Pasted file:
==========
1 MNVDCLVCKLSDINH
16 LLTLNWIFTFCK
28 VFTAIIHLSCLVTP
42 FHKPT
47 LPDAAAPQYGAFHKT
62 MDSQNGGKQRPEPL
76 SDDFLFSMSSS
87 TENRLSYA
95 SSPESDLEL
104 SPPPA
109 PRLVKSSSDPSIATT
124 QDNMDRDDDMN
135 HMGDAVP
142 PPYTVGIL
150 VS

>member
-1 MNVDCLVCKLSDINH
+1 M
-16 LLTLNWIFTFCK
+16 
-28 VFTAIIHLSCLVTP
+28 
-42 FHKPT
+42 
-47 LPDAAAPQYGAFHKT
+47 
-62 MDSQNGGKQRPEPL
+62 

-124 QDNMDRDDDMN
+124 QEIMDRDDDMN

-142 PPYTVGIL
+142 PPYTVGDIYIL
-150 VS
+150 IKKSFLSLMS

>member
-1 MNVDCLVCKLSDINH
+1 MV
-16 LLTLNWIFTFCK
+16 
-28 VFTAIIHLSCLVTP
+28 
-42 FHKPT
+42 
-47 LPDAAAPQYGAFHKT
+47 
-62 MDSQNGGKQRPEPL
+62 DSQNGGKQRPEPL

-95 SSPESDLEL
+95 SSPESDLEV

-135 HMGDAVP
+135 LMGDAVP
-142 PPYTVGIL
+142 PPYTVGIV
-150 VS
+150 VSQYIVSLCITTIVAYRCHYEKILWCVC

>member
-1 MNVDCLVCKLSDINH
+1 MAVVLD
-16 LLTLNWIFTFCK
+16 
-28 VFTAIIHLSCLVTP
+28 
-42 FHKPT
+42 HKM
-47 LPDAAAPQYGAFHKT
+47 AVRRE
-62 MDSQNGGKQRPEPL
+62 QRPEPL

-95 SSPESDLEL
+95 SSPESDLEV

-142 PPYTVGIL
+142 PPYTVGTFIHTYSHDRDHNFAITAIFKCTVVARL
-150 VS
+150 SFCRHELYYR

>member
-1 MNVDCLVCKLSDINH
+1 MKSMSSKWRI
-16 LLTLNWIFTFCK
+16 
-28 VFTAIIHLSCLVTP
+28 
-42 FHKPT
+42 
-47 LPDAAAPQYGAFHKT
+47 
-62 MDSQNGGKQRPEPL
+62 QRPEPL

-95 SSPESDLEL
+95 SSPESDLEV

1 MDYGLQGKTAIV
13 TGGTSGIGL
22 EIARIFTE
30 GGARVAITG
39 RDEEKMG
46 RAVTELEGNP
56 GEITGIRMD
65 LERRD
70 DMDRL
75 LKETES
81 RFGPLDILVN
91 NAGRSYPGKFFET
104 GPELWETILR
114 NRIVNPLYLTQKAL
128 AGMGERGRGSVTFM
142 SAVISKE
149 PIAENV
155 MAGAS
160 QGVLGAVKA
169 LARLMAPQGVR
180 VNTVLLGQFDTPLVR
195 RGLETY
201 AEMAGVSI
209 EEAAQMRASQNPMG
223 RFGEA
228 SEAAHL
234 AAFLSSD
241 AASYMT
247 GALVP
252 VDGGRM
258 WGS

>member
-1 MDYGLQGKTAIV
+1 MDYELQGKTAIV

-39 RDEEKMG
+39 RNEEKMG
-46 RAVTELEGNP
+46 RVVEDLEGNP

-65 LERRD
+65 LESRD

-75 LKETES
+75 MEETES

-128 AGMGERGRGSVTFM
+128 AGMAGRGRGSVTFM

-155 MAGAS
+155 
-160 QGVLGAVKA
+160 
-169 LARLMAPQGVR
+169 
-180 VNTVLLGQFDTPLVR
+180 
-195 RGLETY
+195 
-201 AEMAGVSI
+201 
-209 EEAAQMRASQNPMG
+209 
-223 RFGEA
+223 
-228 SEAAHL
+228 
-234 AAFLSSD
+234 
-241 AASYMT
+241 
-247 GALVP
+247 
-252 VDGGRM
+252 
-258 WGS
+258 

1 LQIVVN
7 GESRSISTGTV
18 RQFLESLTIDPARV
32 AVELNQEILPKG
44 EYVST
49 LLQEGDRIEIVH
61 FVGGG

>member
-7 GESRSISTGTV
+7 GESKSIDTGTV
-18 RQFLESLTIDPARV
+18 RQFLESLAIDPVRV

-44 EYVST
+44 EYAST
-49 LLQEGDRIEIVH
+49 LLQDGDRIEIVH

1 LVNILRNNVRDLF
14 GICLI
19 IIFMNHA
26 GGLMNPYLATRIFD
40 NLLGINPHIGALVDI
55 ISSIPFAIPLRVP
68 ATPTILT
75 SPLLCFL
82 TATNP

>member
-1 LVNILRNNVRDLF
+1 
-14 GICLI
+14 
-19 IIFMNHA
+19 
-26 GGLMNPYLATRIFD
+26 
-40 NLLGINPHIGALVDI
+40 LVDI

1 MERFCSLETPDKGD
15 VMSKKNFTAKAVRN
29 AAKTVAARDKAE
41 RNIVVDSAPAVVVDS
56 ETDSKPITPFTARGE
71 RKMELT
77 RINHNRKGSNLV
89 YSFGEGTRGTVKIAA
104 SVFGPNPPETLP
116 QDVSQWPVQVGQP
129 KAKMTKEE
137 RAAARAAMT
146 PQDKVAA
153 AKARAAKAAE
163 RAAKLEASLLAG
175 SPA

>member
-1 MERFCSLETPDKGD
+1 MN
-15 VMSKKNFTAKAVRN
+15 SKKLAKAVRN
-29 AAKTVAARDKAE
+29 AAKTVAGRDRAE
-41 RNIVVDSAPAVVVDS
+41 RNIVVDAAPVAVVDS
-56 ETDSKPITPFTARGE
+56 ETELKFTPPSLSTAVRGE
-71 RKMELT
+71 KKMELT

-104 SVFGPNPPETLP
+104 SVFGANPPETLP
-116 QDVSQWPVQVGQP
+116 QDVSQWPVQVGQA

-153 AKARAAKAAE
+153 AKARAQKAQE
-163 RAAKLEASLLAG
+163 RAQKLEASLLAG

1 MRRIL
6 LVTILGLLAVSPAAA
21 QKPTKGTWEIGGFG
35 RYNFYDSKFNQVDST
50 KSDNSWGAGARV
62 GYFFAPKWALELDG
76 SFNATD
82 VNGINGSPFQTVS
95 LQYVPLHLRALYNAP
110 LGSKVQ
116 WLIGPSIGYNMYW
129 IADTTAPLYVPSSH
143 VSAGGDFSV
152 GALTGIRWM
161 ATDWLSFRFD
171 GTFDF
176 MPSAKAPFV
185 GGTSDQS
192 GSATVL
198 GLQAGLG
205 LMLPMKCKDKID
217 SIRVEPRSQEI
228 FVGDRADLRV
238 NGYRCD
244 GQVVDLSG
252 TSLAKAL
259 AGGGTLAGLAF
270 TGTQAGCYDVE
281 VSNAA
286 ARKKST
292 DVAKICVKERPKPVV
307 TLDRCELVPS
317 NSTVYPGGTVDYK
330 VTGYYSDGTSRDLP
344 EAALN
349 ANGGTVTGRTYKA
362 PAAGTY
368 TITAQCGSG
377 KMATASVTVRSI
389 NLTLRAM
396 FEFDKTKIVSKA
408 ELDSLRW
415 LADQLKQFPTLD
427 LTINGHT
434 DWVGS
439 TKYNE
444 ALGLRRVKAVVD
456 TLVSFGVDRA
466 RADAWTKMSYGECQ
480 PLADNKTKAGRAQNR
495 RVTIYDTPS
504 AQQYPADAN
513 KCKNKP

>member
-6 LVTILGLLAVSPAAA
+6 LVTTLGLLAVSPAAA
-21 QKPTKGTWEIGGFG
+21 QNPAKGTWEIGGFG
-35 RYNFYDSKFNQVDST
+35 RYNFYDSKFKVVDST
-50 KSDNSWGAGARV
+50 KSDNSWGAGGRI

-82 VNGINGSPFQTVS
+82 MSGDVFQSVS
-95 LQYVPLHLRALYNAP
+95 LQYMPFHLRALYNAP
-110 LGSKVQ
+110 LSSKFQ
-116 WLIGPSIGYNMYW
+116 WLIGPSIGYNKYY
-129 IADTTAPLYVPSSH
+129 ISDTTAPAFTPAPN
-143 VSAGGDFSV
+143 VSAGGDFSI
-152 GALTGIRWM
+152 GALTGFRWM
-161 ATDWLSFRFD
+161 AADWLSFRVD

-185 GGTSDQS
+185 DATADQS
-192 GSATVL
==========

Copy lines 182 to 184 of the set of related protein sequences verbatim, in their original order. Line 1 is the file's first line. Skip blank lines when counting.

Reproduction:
40 NLLGINPHIGALVDI
55 ISSIPFAIPLRVP
68 ATPTILT